A true icon left us this week. Basketball legend Elgin Baylor passed away at age 86, and perhaps the living connection to the origins of the modern game has been cruelly severed.

Baylor’s playing career speaks for itself. “The Rabbit,” as he was known, is recognized as the greatest athlete to ever come out of Washington, D.C., a product of Phelps Vocational and then Spingarn High School. This was a time of racial segregation in the D.C. school system, and Baylor’s genius with the basketball was so undeniable that in 1954, he was the first Black player to ever be named to the Washington All-Metropolitan first-team.

In high school,  at the University in Seattle, and in a professional career of near-unparalleled dominance, Baylor put up numbers more at home in a video game than a box score. He averaged 27 points per game in his NBA career, third-highest in history. One year, he averaged 38 points. In another, 20 rebounds. But his legacy goes beyond statistics. Baylor changed the way the game was played. Today, we take for granted the image of an NBA wing playing above the rim, gliding effortlessly to the hoop, hanging in the air to create space in an act that takes sports into the realm of art. That’s the legacy of Baylor, who at just 6’5″ changed the game like few others. In the moves of everyone from Dr. J to Michael Jordan to LeBron James, you can witness the faded imprint of Elgin Baylor. Or as longtime Washington Post columnist Thomas Boswell wrote succinctly, Baylor “plays every night in every gym in the world.”

Baylor’s legacy goes well beyond the basketball court. He changed history in 1959 when as a mere rookie he went on a one-man strike, refusing to play in a neutral-site game for the Lakers in segregated Charleston, W.Va., when he learned that he and his Black teammates could not stay at the all-white hotel with the rest of the team. “I love basketball. I like playing in the league very much,” he said, “but not at the expense of my dignity.” There are no words for the firestorm this caused. His Lakers boss, Bob Short, and the NBA commissioner at the time, Maurice Podoloff, were aghast. The city of Charleston was set to lose a ton of money by not having the star rookie of basketball play there. Eventually, his two Black teammates took the court, but Baylor would not be moved. As he said to his white teammate “Hot Rod” Hundley, who was from Charleston, “Rod, I’m a human being, I’m not an animal put in a cage and let out for the show.” Baylor’s stance may have led to a great deal of criticism, but that didn’t come from all corners. The Black press offered unequivocal support.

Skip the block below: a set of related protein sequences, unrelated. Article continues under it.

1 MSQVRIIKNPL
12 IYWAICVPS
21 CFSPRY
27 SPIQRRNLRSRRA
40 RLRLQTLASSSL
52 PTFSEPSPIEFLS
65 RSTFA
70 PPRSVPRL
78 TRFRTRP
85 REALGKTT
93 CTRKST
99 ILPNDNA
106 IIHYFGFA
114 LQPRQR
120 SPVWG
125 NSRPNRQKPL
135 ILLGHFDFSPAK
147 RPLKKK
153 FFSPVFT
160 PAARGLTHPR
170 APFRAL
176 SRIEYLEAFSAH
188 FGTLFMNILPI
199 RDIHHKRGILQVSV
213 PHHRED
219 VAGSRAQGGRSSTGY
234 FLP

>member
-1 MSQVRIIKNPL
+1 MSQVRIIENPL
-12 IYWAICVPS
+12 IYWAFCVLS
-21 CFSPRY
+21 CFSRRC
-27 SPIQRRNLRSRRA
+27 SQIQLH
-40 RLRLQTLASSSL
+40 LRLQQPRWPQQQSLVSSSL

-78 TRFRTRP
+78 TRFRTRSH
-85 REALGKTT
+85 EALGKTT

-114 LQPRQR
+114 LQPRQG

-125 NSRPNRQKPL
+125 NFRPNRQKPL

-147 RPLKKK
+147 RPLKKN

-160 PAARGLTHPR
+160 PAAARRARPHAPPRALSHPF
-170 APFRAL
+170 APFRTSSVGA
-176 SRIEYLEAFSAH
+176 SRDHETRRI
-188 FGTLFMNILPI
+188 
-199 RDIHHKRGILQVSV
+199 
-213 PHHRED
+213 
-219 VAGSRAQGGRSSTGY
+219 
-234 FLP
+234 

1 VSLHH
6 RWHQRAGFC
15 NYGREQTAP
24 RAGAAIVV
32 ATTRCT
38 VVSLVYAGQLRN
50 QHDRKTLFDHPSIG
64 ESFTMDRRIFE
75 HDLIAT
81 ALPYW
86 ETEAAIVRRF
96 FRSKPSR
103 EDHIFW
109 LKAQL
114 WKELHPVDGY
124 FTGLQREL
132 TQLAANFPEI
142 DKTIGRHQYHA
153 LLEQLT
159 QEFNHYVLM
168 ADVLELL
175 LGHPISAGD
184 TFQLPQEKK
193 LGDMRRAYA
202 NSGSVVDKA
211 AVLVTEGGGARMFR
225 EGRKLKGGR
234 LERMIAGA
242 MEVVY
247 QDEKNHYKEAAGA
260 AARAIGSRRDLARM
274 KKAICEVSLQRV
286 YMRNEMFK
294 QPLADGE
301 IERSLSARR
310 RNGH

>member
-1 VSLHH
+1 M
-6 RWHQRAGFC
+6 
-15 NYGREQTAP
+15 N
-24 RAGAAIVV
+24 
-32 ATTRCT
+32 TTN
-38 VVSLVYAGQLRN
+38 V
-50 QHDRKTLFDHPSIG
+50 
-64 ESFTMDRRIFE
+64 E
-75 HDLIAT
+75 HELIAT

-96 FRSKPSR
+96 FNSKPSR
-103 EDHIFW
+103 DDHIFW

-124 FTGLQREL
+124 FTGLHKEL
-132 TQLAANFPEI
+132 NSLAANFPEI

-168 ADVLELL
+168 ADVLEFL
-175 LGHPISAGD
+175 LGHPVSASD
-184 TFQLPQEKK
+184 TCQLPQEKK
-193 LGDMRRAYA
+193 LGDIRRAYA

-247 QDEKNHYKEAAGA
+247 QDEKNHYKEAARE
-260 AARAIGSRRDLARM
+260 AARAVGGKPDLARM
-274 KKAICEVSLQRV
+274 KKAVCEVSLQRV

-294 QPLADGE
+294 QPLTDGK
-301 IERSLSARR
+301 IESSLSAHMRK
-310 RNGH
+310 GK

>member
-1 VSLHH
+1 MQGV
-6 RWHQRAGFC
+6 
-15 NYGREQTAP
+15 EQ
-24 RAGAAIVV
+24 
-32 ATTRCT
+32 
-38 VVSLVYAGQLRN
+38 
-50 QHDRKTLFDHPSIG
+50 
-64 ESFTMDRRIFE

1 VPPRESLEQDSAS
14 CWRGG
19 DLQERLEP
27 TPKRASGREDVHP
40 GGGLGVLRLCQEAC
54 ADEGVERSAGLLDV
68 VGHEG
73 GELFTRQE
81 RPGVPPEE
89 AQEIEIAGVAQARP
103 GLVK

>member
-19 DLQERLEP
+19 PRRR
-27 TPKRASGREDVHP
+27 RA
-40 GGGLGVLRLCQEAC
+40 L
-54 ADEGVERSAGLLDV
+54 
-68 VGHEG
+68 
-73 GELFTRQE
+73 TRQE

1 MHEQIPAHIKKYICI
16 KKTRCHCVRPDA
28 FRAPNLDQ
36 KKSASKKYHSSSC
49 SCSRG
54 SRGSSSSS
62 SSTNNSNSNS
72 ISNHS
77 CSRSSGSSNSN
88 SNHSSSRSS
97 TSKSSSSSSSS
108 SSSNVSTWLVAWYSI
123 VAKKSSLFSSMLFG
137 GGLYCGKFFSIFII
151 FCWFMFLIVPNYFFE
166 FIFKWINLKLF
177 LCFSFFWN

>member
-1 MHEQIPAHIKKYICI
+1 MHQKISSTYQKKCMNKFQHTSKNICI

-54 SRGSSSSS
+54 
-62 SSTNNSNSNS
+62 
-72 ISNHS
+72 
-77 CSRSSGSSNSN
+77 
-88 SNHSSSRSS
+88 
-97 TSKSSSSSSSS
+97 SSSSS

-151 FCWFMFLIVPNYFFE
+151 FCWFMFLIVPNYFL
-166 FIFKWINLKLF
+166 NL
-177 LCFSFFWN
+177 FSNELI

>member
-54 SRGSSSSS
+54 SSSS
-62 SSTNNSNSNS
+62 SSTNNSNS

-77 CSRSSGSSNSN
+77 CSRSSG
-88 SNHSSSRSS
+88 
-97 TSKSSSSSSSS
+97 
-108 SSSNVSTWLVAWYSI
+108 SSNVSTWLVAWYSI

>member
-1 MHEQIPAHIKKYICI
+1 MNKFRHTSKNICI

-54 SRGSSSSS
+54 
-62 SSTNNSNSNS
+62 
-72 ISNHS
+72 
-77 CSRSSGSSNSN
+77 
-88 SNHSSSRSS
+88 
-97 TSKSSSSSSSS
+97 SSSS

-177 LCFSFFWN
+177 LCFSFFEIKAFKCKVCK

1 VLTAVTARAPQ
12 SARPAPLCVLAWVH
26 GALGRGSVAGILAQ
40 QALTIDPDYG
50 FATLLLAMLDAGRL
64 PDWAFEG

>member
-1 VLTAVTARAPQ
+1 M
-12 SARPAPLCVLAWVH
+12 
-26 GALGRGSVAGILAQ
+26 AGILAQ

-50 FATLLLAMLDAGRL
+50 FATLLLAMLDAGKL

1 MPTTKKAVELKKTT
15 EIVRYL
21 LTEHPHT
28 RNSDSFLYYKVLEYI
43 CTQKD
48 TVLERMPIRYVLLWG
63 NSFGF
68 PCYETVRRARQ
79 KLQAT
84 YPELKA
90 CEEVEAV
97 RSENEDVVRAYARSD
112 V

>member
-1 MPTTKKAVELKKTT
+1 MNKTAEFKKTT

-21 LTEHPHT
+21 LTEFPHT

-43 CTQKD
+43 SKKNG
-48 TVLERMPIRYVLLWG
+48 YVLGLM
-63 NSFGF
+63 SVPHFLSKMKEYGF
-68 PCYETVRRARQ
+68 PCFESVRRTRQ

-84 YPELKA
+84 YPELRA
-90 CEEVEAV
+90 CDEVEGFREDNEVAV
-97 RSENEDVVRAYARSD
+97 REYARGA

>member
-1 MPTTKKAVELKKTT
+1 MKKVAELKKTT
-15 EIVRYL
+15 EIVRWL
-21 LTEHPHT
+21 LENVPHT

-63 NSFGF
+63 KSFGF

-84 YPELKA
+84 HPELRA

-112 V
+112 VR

As Professor Lou Moore wrote,

because Baylor fought back, the Black press hailed him as a civil rights hero. Black sportswriters understood the implications of Baylor’s move. For the first time since the mass Civil Rights Movement in the South, a star Black athlete in the prime of his career joined the fight…. The Black press was waiting for an athlete like Baylor to take a stand. In short, the Black press believed they had finally found their next Jackie Robinson. For them, Robinson represented the model for Black athletes; a fighter on and off the field who never backed down to Jim Crow. And with Baylor in the prime of his career, the Black press hoped that this activism would be the new model for Black athletes. In many ways, Baylor’s boycott was the bolt other Black athletes needed to get involved. The next decade would see a number of boycotts, or proposed boycotts, at the college and pro levels from Black athletes. Like Baylor before them, all of these athletes were willing to risk their careers to improve society.

Baylor’s stance, the financial muscle it demonstrated, and the media support he received, led Podoloff—who overcame his initial shock to support Baylor—and the NBA in quick order to announce that they would no longer schedule games in places that held segregated accommodations. It was the first time the league had ever stepped out politically to say that it needed to be more than a profit-machine and to actually stand with the Black players who were starting to be central to the league’s popularity. Last year, when the NBA had Black Lives Matter imprinted onto the court, or when LeBron James said that he refused to shut up and dribble, that traces back directly to the legacy of Baylor. When the Milwaukee Bucks went on strike and withdrew their labor after the police shooting of Jacob Blake, that also traces directly back to Baylor.

It’s remarkable to me that an athlete who was so ahead of his time, on the court and off, is as forgotten as Baylor. One reason was that he was humble to a fault. As his old friend Jerry West said, “He never, never called attention to himself. He was just infectious, quiet and stately off the court.”

If nothing else, his death should be a reminder that he belongs in the firmament of the all-time icons, both on and off the court. In a world bereft of heroes, Elgin Baylor built a pedestal of solid granite, and a legacy that stands as an example for all of us, whether or not we’ve ever picked up a basketball.